KW: Our bike is exactly the same as all the others, the main difference is your purchase directly influences when I can buy a new Lamborghini, sell the company and buy an island. Lamborghini's and Islands aside, the Insurgent can shred a bike park, enduro race, DH laps, or a long trail ride and it’s fun on all of it.
VF: Invariably, people are going to look at this and say, "Oh, this new bike is an Uprising with 650b wheels." How accurate is that statement?
KW: Of course, but this bike has 1,000 years of combined development and it's been carefully OPTIMIZED and REFINED to be better than any 650b bike in the world. That's why it gets a new name, because its so F'n good. Just kidding.
The Insurgent definitely borrows from its little brother in the fun department, but it's definitely a bit more than a 650 Uprising. We revisited the geometry and updated the leverage rate curve and made it more prettier than the Uprising. Basically lower, longer and slacker with a more progressive leverage rate curve and, again, more prettier…
VF: Are there any aspects of the frame design that you guys are particularly proud of? If so, what are they and why?
KW: Seriously now, I am really proud of the entire design. We evolved the form language of the frame to be a bit more aggressive, added an integrated carbon upper guide and tightened up a lot of the mechanical aspects of the linkage and derailleur hanger/axle.
VF: Are there conditions in which you feel this bike really excels and, if so, what specific design attributes of the bike make that so?
KW: When we were designing, there were really no specific conditions that we had in mind. We obviously wanted to make sure it would handle the Pacific Northwest's finest, but work anywhere. It's a pretty versatile bike in most conditions.
VF: Component spec can be tough to nail–What were you aiming for with the spec on this bike?
KW: When we are selecting spec, its pretty simple. We try to avoid DLD ( Doctor, Lawyer, Drug Dealer ) spec and usually just spec what we ride and what best holds up to our local conditions here in the Pacific Northwest.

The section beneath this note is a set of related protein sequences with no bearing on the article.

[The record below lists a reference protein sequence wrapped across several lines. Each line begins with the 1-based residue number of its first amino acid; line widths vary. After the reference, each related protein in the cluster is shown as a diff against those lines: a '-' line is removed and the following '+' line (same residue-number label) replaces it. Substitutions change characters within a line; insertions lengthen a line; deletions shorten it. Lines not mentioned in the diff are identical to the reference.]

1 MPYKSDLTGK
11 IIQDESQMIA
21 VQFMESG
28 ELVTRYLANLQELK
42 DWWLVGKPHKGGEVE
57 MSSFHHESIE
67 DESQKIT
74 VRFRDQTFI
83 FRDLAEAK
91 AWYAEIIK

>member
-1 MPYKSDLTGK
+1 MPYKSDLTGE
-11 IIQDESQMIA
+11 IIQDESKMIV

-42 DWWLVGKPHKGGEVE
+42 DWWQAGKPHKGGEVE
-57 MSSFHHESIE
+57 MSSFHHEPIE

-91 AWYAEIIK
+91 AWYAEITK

We typically offer an alloy spec and a carbon component spec with no compromise in suspension spec. This really takes ride quality out of the equation and places more emphasis on component selection.
VF: RockShox and Fox…it's like Coke and Pepsi. Some people are going to want to know why you opted for the Monarch Plus RC3 Debonair rear shock…
KW: We have done extensive testing with both Rockshox and Fox. Although we spec Rockshox on the current frame and build options, we do have Fox/Shimano options coming shortly.
VF: Are there any details or features on this bike that you think are particularly critical to its performance that might be easily overlooked?
KW: I think suspension tuning would be the thing that stands out the most. I try to make the base suspension tunes work out of the box for most people, but it's important to spend the time tuning the bike to your riding style and trail conditions. We post tunes on our website and we encourage everyone to experiment with different volume spacer and air configurations.
VF: How big of a tire can you run on this thing (out back, that is)?
KW: 650b x 2.5. It doesn't support 26+, 27.5+, 29+, 31.666+ or whatever next week's wheel and tire standard happens to be…